One a new layer, fill your selection with your choice of pattern

A Note: If you’re trying to reproduce a historical style map, be sure your hatching emerges from a lined border like I have in my sample map. That said, I could see this same effect applied to more modern designs, and it could work really well with colored solutions adding a subtle textured effect. Do what works best for you.

Step 4 – Wave time

With the pattern applied, it’s time to push it. (Ah, push it, push it real good.) First, Right-click on the coastline layer in your Layers Palette, then click on Convert to Smart Object. This will allow for non-destructive editing and if you don’t like the look of something you’ll be able to go back and tweak settings on the fly to get the look you want.

Now we’ll use the Filter > Distort > Wave tool to makes these lines to look more hand created. The key is to keep the wavelength and amplitude very low—were going to stretch those horizontal lines randomly. Using Wave in this manner will rough up those edges.

My base settings are as follows:

  • Number of Generators: 22
  • Wavelength Min: 1
  • Wavelength Max: 2
  • Amplitude Min: 2
  • Amplitude Max: 3
  • Horizontal: 100% 
  • Vertical: 1%

Once you adjust your settings to your liking click Okay.

18th Century Coastlines - Step 5
Use the Wave Filter to distort your pattern and give it a more hand-drawn look

Wa-la! We’re getting close now.

There are a few adjustments you can make to tweak the look. Below is a graphic I prepared with each of the patterns included in my base set. Each step down is an increase in the generator number. Simple rule of thumb: more generators equals more randomness.

Coastline Samples

Bonus Experiment: You can also add randomness by increasing the Amplitude Max. For example, use the settings above but change the Amplitude Max to 15. It’s an interesting effect that adds a distinct style to your coastlines.

Step 5 – Noise

Finally, we’ll add some imperfections to make these lines look inked. We do that with Filter > Noise > Add Noise… be sure to check Monochromatic checkbox at the bottom of the panel. This will keep the noise black and white, which is useful for future blending. I tend to use Gaussian for my noise Distribution, but if you like the look of Uniform, you can use that instead.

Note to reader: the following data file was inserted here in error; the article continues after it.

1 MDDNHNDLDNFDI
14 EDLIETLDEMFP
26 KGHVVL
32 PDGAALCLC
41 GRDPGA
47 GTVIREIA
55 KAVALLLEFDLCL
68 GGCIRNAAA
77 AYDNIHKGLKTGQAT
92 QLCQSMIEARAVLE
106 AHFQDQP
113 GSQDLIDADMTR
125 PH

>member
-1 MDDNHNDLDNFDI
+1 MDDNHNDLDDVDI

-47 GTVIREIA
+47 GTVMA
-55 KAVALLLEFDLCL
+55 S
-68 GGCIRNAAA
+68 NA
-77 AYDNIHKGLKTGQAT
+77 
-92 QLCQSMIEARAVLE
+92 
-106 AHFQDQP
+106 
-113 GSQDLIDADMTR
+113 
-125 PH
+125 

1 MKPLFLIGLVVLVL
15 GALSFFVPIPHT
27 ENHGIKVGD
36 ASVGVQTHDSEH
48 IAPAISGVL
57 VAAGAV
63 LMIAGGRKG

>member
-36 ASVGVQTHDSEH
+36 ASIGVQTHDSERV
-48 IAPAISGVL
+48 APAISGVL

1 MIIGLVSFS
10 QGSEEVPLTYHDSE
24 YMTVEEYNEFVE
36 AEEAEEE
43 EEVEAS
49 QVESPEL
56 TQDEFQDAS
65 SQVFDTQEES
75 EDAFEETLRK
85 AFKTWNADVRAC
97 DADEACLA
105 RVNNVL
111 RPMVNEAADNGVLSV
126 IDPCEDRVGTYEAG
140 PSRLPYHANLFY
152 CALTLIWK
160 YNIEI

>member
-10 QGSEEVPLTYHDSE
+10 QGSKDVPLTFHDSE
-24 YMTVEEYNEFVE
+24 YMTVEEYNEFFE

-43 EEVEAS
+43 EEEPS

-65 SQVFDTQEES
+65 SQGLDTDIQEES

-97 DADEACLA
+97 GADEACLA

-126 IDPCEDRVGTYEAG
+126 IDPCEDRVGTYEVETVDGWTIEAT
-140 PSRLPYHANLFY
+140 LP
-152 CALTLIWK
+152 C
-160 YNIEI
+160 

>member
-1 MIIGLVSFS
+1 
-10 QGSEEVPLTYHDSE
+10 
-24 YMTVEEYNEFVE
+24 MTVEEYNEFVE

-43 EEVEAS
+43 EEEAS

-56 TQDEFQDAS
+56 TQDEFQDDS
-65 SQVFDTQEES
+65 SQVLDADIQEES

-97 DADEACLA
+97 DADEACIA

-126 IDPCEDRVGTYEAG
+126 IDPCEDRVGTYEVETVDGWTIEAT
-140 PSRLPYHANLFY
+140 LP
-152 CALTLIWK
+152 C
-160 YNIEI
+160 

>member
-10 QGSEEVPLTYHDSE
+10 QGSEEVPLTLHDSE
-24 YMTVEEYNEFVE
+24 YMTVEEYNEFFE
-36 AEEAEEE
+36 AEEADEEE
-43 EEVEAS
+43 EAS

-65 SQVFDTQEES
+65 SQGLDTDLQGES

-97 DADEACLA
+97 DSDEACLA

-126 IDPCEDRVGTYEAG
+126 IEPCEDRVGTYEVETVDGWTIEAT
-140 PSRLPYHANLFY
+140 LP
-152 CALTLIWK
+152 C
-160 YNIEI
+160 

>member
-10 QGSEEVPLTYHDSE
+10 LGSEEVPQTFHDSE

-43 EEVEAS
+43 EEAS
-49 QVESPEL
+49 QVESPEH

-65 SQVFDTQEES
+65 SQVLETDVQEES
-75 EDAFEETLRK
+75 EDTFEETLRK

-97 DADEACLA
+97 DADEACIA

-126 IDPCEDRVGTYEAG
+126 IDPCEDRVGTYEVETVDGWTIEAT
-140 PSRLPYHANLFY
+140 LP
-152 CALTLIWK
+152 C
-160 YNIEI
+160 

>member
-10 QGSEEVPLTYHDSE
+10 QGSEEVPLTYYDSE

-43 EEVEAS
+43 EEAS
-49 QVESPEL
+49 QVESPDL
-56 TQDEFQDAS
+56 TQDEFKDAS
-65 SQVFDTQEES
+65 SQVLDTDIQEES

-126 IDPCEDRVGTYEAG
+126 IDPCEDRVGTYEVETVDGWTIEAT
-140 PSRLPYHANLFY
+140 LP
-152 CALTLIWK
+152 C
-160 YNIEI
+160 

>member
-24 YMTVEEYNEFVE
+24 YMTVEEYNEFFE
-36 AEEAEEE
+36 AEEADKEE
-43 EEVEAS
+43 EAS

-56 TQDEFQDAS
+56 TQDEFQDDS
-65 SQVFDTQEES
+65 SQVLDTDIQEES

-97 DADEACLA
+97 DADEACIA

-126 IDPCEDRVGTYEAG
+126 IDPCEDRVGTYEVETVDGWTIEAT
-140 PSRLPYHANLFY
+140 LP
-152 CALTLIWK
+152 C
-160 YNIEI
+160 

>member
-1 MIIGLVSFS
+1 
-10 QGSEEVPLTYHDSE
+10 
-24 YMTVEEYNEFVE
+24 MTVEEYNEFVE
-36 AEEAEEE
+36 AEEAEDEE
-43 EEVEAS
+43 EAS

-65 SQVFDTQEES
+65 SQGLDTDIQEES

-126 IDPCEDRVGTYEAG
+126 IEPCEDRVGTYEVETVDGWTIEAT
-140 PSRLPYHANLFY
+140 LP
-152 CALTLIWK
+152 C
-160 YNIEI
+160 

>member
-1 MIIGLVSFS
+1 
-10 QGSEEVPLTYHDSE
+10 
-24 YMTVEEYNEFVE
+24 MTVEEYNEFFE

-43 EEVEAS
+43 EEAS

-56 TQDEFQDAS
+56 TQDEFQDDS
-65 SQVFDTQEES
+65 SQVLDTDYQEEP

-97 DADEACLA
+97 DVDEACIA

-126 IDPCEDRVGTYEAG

The Amount you choose is up to you. Some of this will depend on your style. I think 7-8% is a good starting point—I went with 10% in my above example. The more Noise, the more pops and scratches you’ll see in the faux-etching. The tiny imperfections go a long way toward making these machine-made hatch marks feel a little more realistic. Once you have the Noise you like, click Okay.

18th Century Coastlines - Step 6
Add noise to mimic ink catching on the tooth of the paper

BOOM – You did it!

That’s it.

Congratulations! You now have a happy and healthy 18th Century-esque coastline. If you used Smart Objects, you’ll be able to make nuanced adjustments really easily. Now that you have this down, there’s a lot of things you can do to make your coastlines distinctly yours. In the past, I’ve also applied layer masks to further grunge up my hatch marks. Do what suits your project the best.

Hopefully, you found this tutorial easy to follow, and you were able to achieve the look you wanted. Let me know if I need to clarify anything. I’ve tried a bunch of experiments to get here, and this solution came the closest, worked the quickest, and caused the least amount of pain. It’s also endlessly futzable, which is fun.

This style of coastal edging works great with any of my free fantasy cartography brush sets. I find that it helps the finished piece feel more realistic, and it give the maps an antique quality. Details like this can enhance a reader’s or player’s experience with a fantasy map, so it’s worth taking the time to get the edging right.

You can download and learn more about my brushes over on Free Stuff page. I currently have ten sets available with more on the way. As with 18th Century Coastlines, these are also distributed with a CC0 license. No attribution required!